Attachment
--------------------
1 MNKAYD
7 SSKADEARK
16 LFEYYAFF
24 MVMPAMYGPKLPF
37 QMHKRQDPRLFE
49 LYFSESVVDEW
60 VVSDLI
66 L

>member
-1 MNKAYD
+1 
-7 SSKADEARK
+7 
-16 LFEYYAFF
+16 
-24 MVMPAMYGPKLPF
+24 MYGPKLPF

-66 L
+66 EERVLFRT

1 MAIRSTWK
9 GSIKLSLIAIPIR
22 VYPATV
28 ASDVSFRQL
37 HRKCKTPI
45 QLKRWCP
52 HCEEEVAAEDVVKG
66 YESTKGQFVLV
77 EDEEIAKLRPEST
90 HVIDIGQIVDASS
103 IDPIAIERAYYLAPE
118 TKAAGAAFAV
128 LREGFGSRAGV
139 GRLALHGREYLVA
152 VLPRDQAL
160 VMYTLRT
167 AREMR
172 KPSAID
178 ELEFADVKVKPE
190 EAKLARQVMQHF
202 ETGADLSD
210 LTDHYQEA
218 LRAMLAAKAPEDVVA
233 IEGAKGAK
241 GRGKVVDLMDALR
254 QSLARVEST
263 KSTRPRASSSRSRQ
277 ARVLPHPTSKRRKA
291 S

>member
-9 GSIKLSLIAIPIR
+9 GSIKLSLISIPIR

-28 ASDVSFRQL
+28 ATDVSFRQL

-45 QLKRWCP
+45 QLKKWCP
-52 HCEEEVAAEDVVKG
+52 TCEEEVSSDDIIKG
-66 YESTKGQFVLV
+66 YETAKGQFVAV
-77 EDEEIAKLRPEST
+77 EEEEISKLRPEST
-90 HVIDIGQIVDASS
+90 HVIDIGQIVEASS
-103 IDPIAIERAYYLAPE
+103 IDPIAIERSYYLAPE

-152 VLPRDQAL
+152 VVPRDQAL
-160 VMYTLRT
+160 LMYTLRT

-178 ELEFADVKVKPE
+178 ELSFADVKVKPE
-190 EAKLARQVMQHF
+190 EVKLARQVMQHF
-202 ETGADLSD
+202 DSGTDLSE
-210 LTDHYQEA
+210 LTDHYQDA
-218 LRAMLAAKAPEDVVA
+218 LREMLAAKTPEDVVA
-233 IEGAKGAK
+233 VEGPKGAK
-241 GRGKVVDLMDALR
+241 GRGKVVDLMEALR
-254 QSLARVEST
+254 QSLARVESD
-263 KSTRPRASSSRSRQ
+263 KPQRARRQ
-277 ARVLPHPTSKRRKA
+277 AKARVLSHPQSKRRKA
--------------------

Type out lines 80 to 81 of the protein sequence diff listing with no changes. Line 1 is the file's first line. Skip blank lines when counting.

-233 IEGAKGAK
+233 VEGPKGAK